"The underlying mechanisms leading to cognitive impairment in HIV-positive populations are likely multifactorial and are outlined in Table 1. These proposed mechanisms are diverse and include HIV-viral factors, antiretroviral treatment factors and host factors.....Some risk factors for cognitive impairment increase with age and may be more prevalent in HIV-positive individuals. The interaction of HIV with cerebrovascular disease and age-related neurodegeneration may be particularly important. Cognitive impairment is found across all age groups studied and specific signals suggesting an accelerated ageing phenotype are currently lacking......Patients with HIV and hepatitis C coinfection are almost twice as likely to have cognitive impairment as HIV-positive individuals without hepatitis C infection.....The use of psychoactive drugs, particularly methamphetamine, has deleterious effects on cognition, which is more pronounced when combined with HIV-disease....
SUMMARY: Mild forms of cognitive impairment are prevalent in treated HIV-positive populations with access to effective antiretroviral therapy. Estimates of the burden of this problem are challenging due to different diagnostic criteria and differing patient characteristics in cohorts studies and vary from 5% to over 50%. The underlying pathogenesis of this cognitive impairment is poorly understood; however, this is likely to be multifactorial and includes a combination of immune-mediated factors such as monocyte/microglial activation despite antiretroviral therapy, neurotoxicity of antiretroviral therapy, the presence of infectious and noninfectious comorbidities, and lifestyle factors. Neuroimaging techniques such as MRI and MR spectroscopy can be useful when assessing patients with cognitive impairment. Soluble biomarkers may also have a role and require further evaluation, both when individual biomarkers are utilized and when combination of different biomarkers is utilized. Some patients with suppressed plasma HIV RNA have detectable virus in cerebrospinal fluid, termed cerebrospinal fluid escape. This can be associated with compartmentalized and resistant virus and has been associated with acute/subacute neurological presentations; however, most cases are asymptomatic or are associated with subtle impairment in cognitive function. In symptomatic patients with cerebrospinal fluid escape, antiretroviral therapy changes should be based on resistance profiles of cerebrospinal fluid virus and/or historic resistance in plasma. Evidence is relatively sparse for changing antiretroviral therapy in patients with cognitive impairment in the absence of cerebrospinal fluid escape or resistant virus. Such patients should be assessed for confounding conditions and potential antiretroviral neurotoxicity."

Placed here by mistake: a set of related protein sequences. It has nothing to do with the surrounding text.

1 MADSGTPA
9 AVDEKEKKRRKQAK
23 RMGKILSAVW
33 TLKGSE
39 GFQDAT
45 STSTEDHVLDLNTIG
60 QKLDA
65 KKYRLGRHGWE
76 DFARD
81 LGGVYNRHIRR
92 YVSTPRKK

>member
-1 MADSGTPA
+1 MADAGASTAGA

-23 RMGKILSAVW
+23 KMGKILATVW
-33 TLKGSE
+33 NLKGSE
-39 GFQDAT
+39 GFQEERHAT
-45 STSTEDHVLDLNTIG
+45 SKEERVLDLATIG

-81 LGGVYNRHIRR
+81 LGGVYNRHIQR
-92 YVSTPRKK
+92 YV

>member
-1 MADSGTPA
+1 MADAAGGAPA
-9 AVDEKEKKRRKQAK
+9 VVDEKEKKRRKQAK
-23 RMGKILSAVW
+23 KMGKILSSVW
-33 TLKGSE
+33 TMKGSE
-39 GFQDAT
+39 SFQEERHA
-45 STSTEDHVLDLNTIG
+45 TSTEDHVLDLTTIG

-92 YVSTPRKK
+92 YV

Cognitive impairment remains a frequently reported complaint in HIV-positive patients despite virologically suppressive antiretroviral therapy. Rates of cognitive impairment in antiretroviral treated HIV-positive cohorts vary and strongly depend on definitions utilized.
The underlying pathogenesis is likely to be multifactorial and includes immune activation, neuroinflammation, antiretroviral neurotoxicity, the presence of noninfectious comorbidities such as vascular disease and depression and patient lifestyle factors such as recreational drug use.
Contributing factors to cognitive impairment may change over time with ageing HIV-positive populations. Cerebrovascular disease and neurodegenerative causes of cognitive impairment may become more common with advancing age; how these factors interact with HIV-associated cognitive impairment is not yet known.
Cerebrospinal fluid HIV RNA escape may occur in up to 10% of patients undergoing lumbar puncture clinically and can be associated with compartmentalized and resistant virus.
Changes in antiretroviral therapy in patients with cognitive impairment should be based on current and historic resistance profiles of cerebrospinal fluid and plasma virus, or on potential antiretroviral drug neurotoxicity. Whether and how antiretroviral therapy should be changed in the absence of these factors is not known and requires study in adequately powered randomized trials in carefully selected clinical cohorts.
Cognitive impairment in antiretroviral therapy treated HIV-positive individuals continues to be reported and may become an increasingly important issue as this population ages [1,2]. The pathophysiology of this cognitive impairment is likely multifactorial with the underlying mechanisms incompletely understood. Current management is based predominantly on optimal strategies for best clinical practice rather than specific evidence base. Here we review the epidemiology, pathophysiology, clinical investigation and management of HIV-associated cognitive impairment.